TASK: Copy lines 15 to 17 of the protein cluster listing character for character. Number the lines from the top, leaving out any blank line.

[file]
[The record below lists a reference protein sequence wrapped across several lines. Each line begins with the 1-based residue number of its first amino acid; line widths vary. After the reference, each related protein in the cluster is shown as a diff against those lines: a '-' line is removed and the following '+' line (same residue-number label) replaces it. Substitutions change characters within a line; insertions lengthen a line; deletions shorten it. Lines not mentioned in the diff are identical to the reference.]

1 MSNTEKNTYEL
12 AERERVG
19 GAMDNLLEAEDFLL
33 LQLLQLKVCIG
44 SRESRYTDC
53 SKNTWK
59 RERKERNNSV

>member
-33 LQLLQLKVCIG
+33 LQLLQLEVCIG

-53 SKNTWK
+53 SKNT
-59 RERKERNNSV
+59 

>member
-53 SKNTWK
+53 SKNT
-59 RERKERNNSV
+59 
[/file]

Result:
+59 

>member
-53 SKNTWK